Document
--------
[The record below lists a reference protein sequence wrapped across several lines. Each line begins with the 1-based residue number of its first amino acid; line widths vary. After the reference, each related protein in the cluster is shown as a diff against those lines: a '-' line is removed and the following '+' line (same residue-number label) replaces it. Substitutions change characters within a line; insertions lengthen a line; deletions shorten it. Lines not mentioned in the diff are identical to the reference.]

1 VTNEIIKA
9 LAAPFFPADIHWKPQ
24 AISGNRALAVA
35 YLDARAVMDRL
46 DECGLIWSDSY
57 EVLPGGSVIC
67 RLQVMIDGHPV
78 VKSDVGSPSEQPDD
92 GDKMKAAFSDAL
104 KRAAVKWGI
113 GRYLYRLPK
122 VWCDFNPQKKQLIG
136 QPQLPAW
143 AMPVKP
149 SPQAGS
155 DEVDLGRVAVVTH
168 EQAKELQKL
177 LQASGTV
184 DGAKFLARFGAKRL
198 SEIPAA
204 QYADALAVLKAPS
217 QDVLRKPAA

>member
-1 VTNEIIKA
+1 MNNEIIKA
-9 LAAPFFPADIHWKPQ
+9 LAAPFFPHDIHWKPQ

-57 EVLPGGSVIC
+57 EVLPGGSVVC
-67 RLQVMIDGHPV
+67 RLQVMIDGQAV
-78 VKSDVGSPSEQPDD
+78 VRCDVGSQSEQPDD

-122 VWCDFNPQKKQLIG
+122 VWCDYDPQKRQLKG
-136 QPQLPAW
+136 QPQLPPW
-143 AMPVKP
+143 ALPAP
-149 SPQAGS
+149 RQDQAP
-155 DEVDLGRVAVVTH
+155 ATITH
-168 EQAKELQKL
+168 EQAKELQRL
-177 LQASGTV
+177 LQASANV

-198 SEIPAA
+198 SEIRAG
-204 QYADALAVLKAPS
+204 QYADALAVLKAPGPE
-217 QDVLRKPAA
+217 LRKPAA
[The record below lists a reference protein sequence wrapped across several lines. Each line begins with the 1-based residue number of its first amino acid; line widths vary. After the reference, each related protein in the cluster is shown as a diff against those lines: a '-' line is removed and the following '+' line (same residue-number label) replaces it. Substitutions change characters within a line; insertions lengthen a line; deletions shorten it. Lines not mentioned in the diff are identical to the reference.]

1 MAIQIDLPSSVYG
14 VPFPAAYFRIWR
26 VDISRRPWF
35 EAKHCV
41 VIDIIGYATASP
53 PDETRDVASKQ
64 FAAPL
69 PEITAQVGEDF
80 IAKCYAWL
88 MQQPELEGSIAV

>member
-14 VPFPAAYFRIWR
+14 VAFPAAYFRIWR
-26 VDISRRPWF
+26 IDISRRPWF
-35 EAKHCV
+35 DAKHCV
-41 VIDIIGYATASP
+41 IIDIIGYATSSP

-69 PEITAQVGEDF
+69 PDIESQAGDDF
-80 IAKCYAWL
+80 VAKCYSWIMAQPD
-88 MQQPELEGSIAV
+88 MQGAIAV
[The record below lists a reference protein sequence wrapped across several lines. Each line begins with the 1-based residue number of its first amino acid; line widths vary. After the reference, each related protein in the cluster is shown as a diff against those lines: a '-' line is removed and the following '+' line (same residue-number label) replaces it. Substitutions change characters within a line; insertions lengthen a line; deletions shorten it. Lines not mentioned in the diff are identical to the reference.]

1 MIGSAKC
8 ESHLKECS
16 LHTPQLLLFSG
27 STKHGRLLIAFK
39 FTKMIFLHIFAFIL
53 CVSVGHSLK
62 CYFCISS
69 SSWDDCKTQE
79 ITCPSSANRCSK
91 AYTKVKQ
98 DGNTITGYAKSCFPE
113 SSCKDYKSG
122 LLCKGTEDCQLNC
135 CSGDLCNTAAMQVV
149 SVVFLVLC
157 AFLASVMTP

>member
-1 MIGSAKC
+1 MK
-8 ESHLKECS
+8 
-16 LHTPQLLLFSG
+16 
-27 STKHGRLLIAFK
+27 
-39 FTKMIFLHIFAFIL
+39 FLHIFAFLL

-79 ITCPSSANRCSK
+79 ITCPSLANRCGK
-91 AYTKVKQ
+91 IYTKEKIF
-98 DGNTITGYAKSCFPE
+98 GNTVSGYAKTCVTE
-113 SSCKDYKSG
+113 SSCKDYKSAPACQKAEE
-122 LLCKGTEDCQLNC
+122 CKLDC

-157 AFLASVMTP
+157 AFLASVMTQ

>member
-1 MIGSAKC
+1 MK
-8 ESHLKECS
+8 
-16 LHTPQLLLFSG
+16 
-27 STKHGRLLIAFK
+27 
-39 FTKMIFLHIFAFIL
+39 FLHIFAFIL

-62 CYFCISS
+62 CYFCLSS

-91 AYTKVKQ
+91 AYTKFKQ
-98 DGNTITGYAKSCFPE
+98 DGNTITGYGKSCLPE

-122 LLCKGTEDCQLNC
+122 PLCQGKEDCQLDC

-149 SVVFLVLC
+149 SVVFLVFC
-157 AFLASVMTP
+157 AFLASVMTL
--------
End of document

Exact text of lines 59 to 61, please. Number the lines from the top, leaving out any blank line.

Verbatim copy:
35 EAKHCV
41 VIDIIGYATASP
53 PDETRDVASKQ